If we go serverless what's left for us to secure?

December 9, 2018
8 minute read
security cloud

I had intended to give a resentation on this topic at ISC² Secure Summit in London in September. For private reasons this didn’t work out so I thought I’ll share my thoughts in this blog post. This is by no means an exhaustive treatment of this topic but might be useful to get you started.

All examples below are based on AWS for two reasons: they are the market leader and that’s what I know best. Microsoft (Azure functions) and Google (Cloud functions) also provide the building blocks for Serverless so the recommendations below should apply for these as well.

What is Serverless

First of all let’s briefly introduce what Serverless means. The most succint definition I came across is this definition from Simon Wardley on Twitter:

Let’s break this up a bit. In talking about Serverless you will read or hear the following acronyms a lot:

Functions are stateless and mostly event-driven while backend services allow the developer to focus on the business logic and reuse utility services. Maybe the most relevant part of all that is that it’s a code execution environment only. These functions are short-lived and the provider takes care of scaling as it is required.

If you want more details from a developer’s point of view I recommend Martin Fowler’s article Serverless Architectures.

In summary: Serverless is an architectural style not a specific technology which can be used in two flavors:

A mockup for a serverless application could look something like this:

Why does this matter?

You might think that this is just the next buzzword and hype but not really relevant. I disagree for the following reasons:

  1. Developers will love it: They have less things to care about (servers and infrastructure are somebody else’s problem). From a development prospective their biggest gains tend to come from application velocity.
  2. The CFO loves it too: Velocity is crucial for digital transformation so anything that allows for faster implementation is good. More importantly it’s a true pay for what you use model and example calculations show tremendous savings.
  3. Security folks however probably don’t love it: A traditional security approach won‘t work anymore. If we insist on the usual segregation of development and security we slow everyone down.

What changes

Standing against developers and the CFO is typically an uphill battle. Thus we better adapt and look into Serverless security specifically. It’s still the data of our company we want to protect.

We need to understand that our risks remain largely the same, but mitigations need reimagining.

Traditional security only partly applies

In traditional environments a lot of security concern is about hardening systems, watching for vulnerabilities and how to patch them, In a serverless environment we don’t even know which systems are used and the provider may swap them at any moment without us noticing. All that is no longer our job. It’s done by the Serverless cloud provider. This is in fact an additional advantage of serverless for most organisations.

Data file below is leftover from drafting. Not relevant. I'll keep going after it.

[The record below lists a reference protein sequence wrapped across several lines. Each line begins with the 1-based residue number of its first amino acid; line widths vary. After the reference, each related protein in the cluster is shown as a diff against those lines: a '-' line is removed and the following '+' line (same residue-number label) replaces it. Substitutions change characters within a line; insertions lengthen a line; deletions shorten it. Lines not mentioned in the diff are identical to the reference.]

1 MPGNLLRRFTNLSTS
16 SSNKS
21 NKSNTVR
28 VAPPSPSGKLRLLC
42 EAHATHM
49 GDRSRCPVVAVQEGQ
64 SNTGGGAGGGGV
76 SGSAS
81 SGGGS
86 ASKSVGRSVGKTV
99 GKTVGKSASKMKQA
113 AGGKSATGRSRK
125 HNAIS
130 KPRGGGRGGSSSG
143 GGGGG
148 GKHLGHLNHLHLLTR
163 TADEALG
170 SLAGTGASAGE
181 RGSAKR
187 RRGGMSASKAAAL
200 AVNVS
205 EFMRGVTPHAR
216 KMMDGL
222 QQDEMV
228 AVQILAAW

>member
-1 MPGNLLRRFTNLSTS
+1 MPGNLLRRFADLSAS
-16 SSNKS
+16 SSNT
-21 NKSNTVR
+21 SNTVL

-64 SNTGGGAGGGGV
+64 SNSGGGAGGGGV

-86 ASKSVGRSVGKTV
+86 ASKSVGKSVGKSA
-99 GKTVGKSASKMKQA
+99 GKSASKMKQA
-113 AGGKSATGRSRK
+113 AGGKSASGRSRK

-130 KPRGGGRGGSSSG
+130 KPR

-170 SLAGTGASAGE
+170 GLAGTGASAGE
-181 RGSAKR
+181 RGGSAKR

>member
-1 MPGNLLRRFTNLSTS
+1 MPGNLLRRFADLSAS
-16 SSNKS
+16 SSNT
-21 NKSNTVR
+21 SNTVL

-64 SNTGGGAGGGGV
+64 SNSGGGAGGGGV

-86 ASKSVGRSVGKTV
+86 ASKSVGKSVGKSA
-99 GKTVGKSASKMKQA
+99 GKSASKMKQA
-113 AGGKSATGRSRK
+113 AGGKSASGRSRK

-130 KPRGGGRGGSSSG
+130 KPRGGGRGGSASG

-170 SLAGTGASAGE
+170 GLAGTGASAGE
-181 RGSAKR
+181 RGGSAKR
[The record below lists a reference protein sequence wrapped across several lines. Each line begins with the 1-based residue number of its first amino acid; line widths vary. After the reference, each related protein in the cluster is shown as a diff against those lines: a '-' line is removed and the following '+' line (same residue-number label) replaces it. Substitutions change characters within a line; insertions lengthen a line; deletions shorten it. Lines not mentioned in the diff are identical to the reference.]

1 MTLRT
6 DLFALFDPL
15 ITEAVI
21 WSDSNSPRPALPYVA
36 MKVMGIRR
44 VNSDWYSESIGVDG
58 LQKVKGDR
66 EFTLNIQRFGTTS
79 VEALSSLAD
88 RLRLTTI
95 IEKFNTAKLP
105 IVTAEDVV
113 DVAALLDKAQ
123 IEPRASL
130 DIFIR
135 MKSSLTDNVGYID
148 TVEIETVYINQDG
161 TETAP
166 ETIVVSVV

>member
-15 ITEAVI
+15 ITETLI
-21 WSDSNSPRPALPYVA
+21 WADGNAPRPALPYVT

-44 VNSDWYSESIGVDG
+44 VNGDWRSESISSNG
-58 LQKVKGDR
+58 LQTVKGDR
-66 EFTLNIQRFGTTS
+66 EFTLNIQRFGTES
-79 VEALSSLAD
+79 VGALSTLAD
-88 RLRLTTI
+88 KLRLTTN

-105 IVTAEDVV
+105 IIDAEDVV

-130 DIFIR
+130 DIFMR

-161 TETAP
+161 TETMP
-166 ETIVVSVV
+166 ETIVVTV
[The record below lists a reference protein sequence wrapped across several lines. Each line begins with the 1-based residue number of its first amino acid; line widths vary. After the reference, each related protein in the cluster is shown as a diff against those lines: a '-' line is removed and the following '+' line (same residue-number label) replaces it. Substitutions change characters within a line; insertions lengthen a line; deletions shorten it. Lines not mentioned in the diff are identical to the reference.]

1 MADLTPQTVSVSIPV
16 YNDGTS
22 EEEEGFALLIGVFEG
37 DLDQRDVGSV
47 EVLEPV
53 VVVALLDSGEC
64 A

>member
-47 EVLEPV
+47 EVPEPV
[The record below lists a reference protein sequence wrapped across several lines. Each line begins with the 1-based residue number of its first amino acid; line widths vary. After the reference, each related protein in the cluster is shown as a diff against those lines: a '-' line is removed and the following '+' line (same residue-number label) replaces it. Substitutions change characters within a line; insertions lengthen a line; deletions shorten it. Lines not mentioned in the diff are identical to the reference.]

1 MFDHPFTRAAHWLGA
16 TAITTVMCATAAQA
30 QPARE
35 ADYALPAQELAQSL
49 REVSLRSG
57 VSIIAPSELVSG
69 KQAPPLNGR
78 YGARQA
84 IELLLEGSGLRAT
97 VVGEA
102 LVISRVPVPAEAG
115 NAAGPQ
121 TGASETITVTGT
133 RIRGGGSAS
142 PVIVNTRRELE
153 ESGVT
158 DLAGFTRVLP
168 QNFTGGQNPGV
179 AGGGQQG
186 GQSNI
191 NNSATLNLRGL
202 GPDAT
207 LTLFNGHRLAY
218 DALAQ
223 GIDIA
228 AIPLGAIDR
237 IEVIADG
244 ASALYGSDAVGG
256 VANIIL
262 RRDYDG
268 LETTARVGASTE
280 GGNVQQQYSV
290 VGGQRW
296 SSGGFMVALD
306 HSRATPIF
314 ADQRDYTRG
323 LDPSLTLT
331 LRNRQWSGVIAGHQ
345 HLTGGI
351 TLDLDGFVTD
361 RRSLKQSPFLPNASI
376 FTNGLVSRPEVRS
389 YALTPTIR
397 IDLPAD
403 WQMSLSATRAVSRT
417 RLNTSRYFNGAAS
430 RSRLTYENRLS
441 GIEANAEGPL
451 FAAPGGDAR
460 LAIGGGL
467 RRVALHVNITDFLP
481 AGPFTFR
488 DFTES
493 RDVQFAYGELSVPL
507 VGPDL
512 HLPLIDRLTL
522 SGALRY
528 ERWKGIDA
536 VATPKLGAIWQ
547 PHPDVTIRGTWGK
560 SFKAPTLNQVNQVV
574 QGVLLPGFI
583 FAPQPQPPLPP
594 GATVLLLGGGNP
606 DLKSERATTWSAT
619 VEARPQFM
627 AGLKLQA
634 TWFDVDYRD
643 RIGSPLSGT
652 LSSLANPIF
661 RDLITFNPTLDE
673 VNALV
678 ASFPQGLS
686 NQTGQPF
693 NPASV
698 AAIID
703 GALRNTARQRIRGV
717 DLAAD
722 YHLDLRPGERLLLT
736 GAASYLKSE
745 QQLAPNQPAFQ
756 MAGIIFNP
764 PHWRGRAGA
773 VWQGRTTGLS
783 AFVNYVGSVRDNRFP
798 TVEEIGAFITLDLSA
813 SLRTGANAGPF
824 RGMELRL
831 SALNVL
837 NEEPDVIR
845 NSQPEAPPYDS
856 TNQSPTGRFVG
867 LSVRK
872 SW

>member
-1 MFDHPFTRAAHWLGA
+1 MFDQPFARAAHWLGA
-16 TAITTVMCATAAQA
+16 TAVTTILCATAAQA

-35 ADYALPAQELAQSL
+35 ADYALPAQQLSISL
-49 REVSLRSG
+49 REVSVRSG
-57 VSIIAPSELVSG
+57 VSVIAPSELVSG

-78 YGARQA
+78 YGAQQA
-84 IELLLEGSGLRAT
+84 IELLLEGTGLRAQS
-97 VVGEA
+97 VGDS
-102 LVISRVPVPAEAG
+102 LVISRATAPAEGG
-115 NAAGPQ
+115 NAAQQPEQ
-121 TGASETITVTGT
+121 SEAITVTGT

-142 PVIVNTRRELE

A Serverless application doesn’t have a clear perimeter. Therefore typical network security approaches like firewalls and IPS systems are largely not relevant. Also most WAF systems don’t work well with Serverless.

The way Serverless applications are glued together makes static application security scanning difficult at least.

Due to the fact that functions are short-lived and not bound to a specific server traditional security monitoring of servers won’t work anymore.

Serverless creates new issues

On top of the fact that many of the things we’re used to don’t apply this architectural style creates its own issues.

From the picture above you can see that serless applications increase system complexity rather than decreasing it. The potentially huge amount of functions leads to an increase in attack surface.

Applications turn from a single monolith into a complex beast of communicating services. This means there’s a lot more data communication involved: what used to be inter-process communication within the monolith goes outside on the network.

Autoscaling and the ephemeral nature of functions makes security visibility more complex (which deviations from normal should we be worried about?).

Finally DDoS attacks can take on a totally new form: while the platform will to a large extend autoscale to address the increase in demand this also leads to steep increase in cost. DDoS becomes a “denial of wallet” attack.

What should we do to adapt

Not all is bad and dangerous here. Adapting to this new environment can in fact improve our organisation’s overall security and lead the way to a zero trust model.

I’m convinced we will only succeed if we move left and up:

I like to think about security in three dimensions: people, process and technology. All of these are relevant for securing serverless environments:


Because serverless is also about velocity we need to integrate Security into development and deployment. This requires a few changes. the most important one in my opinion to overcome requestor/approver relationships. Too many security organisations don’t work with the development teams but require them to request approvals, often late in the game.

We need to bridge this gap between Security teams and Development teams by providing security solutions during development and - if possible - work within these teams: “Show don’t tell”. This also requires to learn enough about the programming languages and frameworks developers use to be able to understand their approach and concerns.



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